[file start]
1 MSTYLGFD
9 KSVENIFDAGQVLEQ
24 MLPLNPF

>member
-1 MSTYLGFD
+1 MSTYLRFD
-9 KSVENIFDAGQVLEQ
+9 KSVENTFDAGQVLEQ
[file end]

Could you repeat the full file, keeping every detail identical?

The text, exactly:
1 MSTYLGFD
9 KSVENIFDAGQVLEQ
24 MLPLNPF

>member
-1 MSTYLGFD
+1 MSTYLRFD
-9 KSVENIFDAGQVLEQ
+9 KSVENTFDAGQVLEQ